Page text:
“To succeed in today’s digital economy, business and IT leaders have to be bold in harnessing disruptive technologies such as artificial intelligence, automation, data analytics and microservices, while ensuring that everyone in the organization is aligned and working collaboratively towards a common goal.”
Mismatched Pressures and Priorities for Digital Transformation
In a new world that is defined by digital engagement, the competitive differentiation for organizations, and even governments, is increasingly determined by their ability to transform themselves digitally and build software into their business strategies.
The survey found that 1) meeting of changing customer expectations, (2) fast evolving economic conditions, and (3) using digital transformation as a new edge in winning against traditional competitors were the biggest pressures for digital transformation in the region.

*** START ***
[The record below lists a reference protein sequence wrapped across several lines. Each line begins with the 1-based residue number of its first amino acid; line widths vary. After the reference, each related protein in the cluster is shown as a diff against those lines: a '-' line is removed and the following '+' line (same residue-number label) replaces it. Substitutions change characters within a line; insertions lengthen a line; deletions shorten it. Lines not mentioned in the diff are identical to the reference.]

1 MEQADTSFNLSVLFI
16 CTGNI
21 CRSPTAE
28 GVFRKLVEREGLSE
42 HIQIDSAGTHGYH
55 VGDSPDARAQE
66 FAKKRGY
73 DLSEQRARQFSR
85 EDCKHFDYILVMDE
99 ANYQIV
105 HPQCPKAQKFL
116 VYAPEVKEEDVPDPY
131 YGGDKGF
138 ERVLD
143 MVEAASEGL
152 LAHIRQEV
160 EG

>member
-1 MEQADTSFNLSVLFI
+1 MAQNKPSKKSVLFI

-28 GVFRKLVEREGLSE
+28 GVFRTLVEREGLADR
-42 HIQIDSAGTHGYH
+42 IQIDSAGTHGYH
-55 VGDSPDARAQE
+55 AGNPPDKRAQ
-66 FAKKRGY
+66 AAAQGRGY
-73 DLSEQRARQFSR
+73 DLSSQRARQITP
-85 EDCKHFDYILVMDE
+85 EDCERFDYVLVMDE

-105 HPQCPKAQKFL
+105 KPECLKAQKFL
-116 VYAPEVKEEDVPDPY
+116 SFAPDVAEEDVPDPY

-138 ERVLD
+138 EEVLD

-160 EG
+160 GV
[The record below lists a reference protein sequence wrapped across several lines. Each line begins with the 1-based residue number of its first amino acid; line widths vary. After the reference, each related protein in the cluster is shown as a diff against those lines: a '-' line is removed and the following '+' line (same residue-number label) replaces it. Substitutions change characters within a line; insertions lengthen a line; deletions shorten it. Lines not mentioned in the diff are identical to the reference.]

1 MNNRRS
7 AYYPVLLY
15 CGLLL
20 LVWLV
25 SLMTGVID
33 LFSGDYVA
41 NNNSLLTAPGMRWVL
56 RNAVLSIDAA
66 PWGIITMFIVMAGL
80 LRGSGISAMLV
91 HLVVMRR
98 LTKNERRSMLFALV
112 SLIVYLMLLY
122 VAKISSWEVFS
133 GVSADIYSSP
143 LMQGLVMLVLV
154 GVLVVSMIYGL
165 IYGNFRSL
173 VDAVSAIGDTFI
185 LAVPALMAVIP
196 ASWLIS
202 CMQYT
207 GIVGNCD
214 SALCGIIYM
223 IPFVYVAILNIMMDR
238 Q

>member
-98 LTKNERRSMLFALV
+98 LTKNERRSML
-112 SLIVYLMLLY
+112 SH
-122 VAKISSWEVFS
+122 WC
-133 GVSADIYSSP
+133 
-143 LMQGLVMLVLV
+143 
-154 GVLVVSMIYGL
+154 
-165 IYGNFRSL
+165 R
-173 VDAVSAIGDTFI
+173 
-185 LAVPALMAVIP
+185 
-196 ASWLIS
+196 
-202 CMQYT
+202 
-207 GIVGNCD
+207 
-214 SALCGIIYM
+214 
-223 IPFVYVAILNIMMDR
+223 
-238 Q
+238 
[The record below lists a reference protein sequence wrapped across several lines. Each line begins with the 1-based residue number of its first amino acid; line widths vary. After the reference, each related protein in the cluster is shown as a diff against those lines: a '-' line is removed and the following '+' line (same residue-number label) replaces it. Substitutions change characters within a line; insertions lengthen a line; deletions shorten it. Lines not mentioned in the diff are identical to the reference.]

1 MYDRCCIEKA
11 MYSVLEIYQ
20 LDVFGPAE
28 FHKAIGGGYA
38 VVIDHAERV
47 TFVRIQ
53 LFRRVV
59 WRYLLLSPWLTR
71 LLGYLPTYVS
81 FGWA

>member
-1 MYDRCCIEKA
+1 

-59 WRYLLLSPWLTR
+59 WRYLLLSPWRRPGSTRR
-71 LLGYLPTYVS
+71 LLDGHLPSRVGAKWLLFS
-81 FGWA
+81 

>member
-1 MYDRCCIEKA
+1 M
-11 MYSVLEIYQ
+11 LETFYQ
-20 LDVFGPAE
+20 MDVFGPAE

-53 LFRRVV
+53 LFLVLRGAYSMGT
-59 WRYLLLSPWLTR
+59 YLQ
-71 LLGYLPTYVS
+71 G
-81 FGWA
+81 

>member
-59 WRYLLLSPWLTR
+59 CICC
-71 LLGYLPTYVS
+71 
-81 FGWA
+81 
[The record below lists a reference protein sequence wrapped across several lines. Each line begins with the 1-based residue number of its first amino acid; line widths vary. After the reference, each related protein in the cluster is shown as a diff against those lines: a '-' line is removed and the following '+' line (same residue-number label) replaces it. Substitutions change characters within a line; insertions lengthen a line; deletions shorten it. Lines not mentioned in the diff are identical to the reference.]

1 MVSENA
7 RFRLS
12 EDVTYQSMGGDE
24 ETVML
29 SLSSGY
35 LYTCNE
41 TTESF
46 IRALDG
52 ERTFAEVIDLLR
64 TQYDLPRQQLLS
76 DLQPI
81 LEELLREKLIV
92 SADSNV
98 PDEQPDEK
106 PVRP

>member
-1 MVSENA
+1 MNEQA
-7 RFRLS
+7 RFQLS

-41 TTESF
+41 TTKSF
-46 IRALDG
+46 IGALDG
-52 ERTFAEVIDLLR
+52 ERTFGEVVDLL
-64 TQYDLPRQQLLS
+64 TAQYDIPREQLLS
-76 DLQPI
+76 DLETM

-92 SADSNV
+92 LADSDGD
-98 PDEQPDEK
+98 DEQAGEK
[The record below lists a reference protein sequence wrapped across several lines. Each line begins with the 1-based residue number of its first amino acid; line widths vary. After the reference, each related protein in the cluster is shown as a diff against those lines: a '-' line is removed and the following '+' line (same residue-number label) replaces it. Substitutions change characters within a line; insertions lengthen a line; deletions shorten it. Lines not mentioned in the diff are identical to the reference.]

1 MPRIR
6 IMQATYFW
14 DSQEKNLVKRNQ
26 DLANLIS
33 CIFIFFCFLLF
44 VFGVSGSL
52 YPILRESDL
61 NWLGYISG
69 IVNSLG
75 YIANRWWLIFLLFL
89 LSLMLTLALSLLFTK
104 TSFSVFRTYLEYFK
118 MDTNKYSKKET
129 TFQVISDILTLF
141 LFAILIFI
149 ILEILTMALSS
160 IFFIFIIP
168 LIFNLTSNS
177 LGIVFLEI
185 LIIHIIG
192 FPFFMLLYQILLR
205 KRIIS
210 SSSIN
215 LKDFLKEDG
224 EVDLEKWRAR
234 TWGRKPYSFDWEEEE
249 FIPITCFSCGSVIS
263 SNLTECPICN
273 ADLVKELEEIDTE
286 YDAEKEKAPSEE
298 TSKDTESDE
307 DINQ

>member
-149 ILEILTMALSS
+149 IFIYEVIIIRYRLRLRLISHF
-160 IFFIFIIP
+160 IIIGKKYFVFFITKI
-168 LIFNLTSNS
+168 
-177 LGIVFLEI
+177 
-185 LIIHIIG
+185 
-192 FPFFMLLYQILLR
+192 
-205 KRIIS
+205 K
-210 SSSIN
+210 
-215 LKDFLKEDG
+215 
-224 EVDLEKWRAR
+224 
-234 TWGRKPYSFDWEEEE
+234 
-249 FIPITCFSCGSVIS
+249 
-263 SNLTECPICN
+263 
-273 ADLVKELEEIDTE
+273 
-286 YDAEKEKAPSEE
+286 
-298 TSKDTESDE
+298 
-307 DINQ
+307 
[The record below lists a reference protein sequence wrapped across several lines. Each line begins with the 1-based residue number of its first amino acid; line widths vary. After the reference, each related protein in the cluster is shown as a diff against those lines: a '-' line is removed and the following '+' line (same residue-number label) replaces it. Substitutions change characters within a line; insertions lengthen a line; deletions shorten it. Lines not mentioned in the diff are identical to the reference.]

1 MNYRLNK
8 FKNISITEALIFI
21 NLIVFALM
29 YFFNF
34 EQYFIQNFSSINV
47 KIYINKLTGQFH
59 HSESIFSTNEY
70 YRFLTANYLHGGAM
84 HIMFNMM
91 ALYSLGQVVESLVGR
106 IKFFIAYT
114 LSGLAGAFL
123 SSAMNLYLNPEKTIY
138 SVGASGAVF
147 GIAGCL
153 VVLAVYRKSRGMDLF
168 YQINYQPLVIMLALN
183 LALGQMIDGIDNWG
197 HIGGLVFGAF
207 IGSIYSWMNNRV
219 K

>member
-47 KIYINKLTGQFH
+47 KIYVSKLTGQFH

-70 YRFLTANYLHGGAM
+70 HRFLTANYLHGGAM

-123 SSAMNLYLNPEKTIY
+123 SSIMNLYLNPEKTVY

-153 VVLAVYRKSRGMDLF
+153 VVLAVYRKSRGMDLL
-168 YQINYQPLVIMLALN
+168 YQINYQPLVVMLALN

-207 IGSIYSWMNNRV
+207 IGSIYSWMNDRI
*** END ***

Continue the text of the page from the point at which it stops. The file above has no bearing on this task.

This finding mirrors the top three business priorities that organizations in Thailand are focused on solving today, namely optimizing operational efficiency, reducing operational costs and improving workforce collaboration.
The discrepancy between business priorities and the digital transformation drivers is particularly evident when it comes to customer experience. Although changing customer expectations is highlighted as the top pressure for digital transformation, improving customer experience is ranked fifth out of the seven priorities.
Organizations in Thailand More Confident About Their IT Capabilities
While organizations in Thailand still have ways to go in terms of digital transformation readiness, one of the areas that Thai business and IT leaders are faring better than their APJ peers is their confidence in their organization’s IT capabilities to support digital transformation.